The Conference of Presidents of Major American Jewish Organizations rejects J Street’s application for membership.
The Conference of Presidents has been the go-to organization, where the voice of Jews has been concerned, for quite some time now. It was President Dwight D. Eisenhower who requested that it be created because he wanted to hear what the Jewish state (which had just recently been founded) had to say, through a unified voice.
Some say that the Conference failed in providing unity because of its rejection of J Street’s membership application on April 30, while others would disagree. The vote of 22-17, in favor of rejecting the application, was a decision that was based on several different facts, as well as a few possible opinions.
There has been quite a bit of resentment built up over the incredible influence that J Street (a much smaller Orthodox movement) has had in Israel. Their less-than-traditional outlook is being felt, in even greater intensity, on the home-front.
The question on everyone’s mind is, “was the decision to reject J Street’s membership application the right decision to make?” While the question is a simple one, the answer is a little more difficult to come up with.
The J Street membership application had been submitted nearly a year before its final rejection. During that time period, J Street continued to criticize Israel openly. There are many who are of the opinion that accepting J Street’s membership application would have ultimately legitimized both the actions, as well as the opinions of the outspoken group.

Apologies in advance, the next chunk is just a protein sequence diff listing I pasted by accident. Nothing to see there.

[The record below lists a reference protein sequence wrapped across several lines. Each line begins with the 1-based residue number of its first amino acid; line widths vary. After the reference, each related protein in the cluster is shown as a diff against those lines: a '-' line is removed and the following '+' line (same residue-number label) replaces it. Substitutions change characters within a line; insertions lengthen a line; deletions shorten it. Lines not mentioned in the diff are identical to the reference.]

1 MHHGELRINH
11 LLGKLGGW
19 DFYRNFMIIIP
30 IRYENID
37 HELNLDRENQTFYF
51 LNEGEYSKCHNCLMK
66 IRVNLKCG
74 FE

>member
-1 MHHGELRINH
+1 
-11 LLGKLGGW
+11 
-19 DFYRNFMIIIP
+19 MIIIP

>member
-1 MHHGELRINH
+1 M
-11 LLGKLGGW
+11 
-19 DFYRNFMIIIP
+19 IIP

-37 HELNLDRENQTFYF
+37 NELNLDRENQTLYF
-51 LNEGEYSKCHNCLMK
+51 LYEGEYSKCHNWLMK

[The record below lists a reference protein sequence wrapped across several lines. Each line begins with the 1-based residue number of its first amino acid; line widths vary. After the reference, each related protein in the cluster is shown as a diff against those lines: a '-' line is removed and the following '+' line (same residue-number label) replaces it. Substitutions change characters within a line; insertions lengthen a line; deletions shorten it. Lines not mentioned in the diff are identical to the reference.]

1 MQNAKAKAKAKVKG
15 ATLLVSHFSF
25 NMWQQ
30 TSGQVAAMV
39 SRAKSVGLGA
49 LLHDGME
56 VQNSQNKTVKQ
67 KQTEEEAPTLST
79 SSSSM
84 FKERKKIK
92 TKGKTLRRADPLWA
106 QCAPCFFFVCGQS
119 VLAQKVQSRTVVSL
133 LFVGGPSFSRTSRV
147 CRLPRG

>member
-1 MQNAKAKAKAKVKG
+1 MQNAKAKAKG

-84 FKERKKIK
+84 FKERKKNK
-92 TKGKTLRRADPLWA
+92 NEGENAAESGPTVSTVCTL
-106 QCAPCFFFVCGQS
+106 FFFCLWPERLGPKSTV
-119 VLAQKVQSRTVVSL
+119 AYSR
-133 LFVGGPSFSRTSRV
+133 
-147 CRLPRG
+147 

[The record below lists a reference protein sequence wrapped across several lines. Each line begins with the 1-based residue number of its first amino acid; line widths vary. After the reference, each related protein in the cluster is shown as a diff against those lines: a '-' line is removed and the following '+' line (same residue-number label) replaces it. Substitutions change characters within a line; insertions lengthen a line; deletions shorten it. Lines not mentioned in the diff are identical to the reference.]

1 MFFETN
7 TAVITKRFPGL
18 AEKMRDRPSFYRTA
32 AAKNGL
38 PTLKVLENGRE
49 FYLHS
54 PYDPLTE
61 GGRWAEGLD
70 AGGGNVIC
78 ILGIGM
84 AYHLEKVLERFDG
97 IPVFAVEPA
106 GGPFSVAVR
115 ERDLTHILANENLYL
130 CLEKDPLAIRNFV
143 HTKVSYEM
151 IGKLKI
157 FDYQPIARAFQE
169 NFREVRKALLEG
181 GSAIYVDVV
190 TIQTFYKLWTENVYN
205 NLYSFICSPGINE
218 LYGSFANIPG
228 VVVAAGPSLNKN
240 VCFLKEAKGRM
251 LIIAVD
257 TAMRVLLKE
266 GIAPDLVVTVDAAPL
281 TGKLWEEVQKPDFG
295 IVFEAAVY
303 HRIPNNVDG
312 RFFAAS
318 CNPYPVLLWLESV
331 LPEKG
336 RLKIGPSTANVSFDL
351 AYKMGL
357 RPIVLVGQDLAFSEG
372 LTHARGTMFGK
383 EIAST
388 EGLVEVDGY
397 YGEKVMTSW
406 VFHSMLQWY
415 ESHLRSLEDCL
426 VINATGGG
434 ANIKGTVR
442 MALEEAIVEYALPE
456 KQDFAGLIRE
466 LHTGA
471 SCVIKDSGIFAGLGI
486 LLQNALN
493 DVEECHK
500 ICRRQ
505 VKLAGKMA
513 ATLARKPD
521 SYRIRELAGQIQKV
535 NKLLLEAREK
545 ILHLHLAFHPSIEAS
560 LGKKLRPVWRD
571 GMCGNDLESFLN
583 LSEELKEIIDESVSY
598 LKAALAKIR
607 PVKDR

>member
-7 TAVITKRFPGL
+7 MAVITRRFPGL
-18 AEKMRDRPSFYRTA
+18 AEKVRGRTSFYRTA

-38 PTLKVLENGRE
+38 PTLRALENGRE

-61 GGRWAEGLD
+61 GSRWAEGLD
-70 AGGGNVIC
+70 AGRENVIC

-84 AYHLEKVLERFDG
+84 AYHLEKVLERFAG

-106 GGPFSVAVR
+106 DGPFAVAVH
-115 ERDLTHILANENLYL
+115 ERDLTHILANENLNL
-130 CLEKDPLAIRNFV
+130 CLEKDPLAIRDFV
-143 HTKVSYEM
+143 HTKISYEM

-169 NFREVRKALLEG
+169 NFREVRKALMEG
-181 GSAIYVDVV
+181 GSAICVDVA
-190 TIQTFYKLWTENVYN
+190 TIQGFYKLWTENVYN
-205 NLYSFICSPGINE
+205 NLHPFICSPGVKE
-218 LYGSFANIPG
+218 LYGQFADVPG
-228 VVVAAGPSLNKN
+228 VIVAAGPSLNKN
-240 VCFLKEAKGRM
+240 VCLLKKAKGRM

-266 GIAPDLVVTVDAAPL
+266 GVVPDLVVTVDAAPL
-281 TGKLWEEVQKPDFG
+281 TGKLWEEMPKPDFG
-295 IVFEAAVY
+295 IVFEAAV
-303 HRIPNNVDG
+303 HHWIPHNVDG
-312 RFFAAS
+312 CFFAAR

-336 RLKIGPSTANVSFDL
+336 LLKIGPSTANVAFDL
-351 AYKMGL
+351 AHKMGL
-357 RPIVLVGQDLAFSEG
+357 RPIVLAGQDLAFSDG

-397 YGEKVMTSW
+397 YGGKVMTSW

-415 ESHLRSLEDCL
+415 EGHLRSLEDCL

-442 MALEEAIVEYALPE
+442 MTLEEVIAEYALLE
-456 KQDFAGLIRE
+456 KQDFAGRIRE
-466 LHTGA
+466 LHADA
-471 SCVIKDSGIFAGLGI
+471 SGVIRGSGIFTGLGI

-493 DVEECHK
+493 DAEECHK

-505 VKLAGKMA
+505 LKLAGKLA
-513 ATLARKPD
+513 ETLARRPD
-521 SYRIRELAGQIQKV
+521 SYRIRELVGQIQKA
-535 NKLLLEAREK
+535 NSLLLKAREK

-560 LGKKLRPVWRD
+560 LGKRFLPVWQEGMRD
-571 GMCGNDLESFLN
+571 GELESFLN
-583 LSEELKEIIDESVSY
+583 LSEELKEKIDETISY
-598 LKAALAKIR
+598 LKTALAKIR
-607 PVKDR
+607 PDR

Others feel as though acceptance of the J Street membership application would have resulted in more long-term damage to the overall pro-Israel movement that is taking place in America.
There are a number of conference members who have a completely different opinion altogether. While they have been in support of accepting J Street’s membership application, they openly disagree with the blatant actions, as well as statements made by J Street. These members do, however, believe that the conference would benefit by having a “big tent”, so to speak.
This opinion was the result of J Street’s list of 180,000 online members. The conference disagreed, and made it quite clear that membership numbers play no part in their decisions.
Some think the rejection decision might have been directly related to the fact that AIPAC would be lobbying Congress, for the much needed support of issues beneficial to Israel. Accepting J Street’s membership application would ultimately give them the platform to lobby in the opposite direction. Others think the decision to reject J Street’s membership application was purely opinion based.
The important thing to remember is that the decision was made for a reason, nonetheless.
- Conference of Presidents of Major American Jewish Organizations
- New Republic
- The Jerusalem Post
- Religion News Service